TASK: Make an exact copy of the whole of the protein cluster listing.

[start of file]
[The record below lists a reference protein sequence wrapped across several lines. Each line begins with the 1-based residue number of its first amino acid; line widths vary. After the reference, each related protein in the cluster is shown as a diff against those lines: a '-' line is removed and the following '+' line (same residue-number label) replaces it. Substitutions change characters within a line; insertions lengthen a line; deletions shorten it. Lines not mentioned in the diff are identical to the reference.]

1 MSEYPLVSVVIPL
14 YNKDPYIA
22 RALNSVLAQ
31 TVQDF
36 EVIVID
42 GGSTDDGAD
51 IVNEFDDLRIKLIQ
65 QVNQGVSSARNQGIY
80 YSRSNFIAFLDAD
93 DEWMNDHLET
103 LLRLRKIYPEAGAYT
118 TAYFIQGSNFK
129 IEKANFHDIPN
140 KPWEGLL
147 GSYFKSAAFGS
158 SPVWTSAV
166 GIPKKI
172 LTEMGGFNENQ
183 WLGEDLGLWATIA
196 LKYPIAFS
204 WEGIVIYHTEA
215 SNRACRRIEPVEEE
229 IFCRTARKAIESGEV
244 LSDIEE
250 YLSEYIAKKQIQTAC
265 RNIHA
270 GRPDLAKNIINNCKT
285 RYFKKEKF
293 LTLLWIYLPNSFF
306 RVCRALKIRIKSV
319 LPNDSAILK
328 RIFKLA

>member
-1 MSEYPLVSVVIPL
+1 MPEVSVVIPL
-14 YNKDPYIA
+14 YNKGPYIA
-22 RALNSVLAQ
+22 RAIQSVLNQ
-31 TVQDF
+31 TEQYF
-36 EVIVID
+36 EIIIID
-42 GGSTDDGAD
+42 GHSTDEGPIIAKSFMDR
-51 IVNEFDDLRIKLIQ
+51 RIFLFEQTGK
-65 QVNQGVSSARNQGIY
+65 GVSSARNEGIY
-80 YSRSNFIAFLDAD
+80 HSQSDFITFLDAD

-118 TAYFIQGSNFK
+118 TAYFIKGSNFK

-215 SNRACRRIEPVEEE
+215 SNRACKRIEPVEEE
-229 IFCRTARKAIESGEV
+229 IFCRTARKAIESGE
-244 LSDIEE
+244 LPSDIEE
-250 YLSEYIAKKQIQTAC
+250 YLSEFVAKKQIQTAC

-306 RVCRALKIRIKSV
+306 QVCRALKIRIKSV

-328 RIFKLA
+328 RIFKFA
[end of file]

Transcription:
[The record below lists a reference protein sequence wrapped across several lines. Each line begins with the 1-based residue number of its first amino acid; line widths vary. After the reference, each related protein in the cluster is shown as a diff against those lines: a '-' line is removed and the following '+' line (same residue-number label) replaces it. Substitutions change characters within a line; insertions lengthen a line; deletions shorten it. Lines not mentioned in the diff are identical to the reference.]

1 MSEYPLVSVVIPL
14 YNKDPYIA
22 RALNSVLAQ
31 TVQDF
36 EVIVID
42 GGSTDDGAD
51 IVNEFDDLRIKLIQ
65 QVNQGVSSARNQGIY
80 YSRSNFIAFLDAD
93 DEWMNDHLET
103 LLRLRKIYPEAGAYT
118 TAYFIQGSNFK
129 IEKANFHDIPN
140 KPWEGLL
147 GSYFKSAAFGS
158 SPVWTSAV
166 GIPKKI
172 LTEMGGFNENQ
183 WLGEDLGLWATIA
196 LKYPIAFS
204 WEGIVIYHTEA
215 SNRACRRIEPVEEE
229 IFCRTARKAIESGEV
244 LSDIEE
250 YLSEYIAKKQIQTAC
265 RNIHA
270 GRPDLAKNIINNCKT
285 RYFKKEKF
293 LTLLWIYLPNSFF
306 RVCRALKIRIKSV
319 LPNDSAILK
328 RIFKLA

>member
-1 MSEYPLVSVVIPL
+1 MPEVSVVIPL
-14 YNKDPYIA
+14 YNKGPYIA
-22 RALNSVLAQ
+22 RAIQSVLNQ
-31 TVQDF
+31 TEQYF
-36 EVIVID
+36 EIIIID
-42 GGSTDDGAD
+42 GHSTDEGPIIAKSFMDR
-51 IVNEFDDLRIKLIQ
+51 RIFLFEQTGK
-65 QVNQGVSSARNQGIY
+65 GVSSARNEGIY
-80 YSRSNFIAFLDAD
+80 HSQSDFITFLDAD

-118 TAYFIQGSNFK
+118 TAYFIKGSNFK

-215 SNRACRRIEPVEEE
+215 SNRACKRIEPVEEE
-229 IFCRTARKAIESGEV
+229 IFCRTARKAIESGE
-244 LSDIEE
+244 LPSDIEE
-250 YLSEYIAKKQIQTAC
+250 YLSEFVAKKQIQTAC

-306 RVCRALKIRIKSV
+306 QVCRALKIRIKSV

-328 RIFKLA
+328 RIFKFA